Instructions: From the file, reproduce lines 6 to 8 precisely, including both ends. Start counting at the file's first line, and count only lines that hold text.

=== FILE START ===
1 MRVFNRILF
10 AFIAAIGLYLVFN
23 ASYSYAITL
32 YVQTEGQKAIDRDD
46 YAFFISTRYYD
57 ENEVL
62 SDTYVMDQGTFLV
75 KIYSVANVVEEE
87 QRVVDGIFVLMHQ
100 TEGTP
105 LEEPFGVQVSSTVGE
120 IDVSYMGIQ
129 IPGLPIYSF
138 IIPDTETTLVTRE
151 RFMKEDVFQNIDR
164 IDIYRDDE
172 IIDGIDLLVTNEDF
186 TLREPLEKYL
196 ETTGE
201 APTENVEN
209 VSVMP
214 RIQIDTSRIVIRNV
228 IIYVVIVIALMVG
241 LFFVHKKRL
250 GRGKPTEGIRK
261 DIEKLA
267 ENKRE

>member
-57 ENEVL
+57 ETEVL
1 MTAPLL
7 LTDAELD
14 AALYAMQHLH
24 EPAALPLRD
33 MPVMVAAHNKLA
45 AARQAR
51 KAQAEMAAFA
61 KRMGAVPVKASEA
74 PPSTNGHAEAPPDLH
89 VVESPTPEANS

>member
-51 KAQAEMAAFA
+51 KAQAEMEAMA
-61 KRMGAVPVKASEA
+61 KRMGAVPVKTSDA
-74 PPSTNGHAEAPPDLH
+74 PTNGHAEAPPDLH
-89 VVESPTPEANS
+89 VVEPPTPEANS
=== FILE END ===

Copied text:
57 ENEVL
62 SDTYVMDQGTFLV
75 KIYSVANVVEEE